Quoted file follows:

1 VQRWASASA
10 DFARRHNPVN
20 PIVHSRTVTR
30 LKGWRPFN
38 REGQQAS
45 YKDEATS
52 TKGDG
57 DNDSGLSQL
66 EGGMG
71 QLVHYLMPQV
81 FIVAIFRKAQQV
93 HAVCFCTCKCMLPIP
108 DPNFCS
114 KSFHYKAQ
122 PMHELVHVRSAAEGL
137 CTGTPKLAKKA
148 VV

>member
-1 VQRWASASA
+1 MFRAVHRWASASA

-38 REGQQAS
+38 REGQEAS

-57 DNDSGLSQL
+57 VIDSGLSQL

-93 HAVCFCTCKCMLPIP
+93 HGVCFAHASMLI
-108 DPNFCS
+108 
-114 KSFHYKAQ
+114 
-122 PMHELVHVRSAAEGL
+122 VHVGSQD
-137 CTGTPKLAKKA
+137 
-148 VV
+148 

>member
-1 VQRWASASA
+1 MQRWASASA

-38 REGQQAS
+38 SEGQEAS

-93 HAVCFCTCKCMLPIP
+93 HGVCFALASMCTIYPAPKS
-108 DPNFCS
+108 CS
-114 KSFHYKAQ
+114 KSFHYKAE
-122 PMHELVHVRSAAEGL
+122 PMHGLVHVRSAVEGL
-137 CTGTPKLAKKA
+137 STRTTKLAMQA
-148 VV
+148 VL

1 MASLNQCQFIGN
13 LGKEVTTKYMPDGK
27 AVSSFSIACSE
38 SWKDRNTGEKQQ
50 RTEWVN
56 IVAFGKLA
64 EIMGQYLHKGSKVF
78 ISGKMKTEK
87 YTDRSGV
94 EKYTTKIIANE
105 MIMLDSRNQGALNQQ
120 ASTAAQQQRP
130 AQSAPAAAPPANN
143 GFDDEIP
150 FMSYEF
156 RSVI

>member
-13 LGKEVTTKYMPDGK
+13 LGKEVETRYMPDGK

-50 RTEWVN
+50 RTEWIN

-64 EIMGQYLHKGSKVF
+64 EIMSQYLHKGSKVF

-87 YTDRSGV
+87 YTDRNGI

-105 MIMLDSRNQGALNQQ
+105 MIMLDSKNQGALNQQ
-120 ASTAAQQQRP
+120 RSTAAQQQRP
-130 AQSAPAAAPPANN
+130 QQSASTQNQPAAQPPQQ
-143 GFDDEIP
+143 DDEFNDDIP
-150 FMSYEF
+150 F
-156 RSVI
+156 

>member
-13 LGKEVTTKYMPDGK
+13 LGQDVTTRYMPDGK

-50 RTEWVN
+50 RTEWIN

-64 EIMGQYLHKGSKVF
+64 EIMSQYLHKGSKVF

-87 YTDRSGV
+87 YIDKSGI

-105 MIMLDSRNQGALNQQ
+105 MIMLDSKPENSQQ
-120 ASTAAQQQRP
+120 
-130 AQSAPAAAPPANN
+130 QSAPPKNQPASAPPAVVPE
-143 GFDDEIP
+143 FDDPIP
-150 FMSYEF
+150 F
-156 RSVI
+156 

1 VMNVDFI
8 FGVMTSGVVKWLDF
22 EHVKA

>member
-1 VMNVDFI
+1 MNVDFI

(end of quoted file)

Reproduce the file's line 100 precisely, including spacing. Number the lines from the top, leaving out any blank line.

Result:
-105 MIMLDSRNQGALNQQ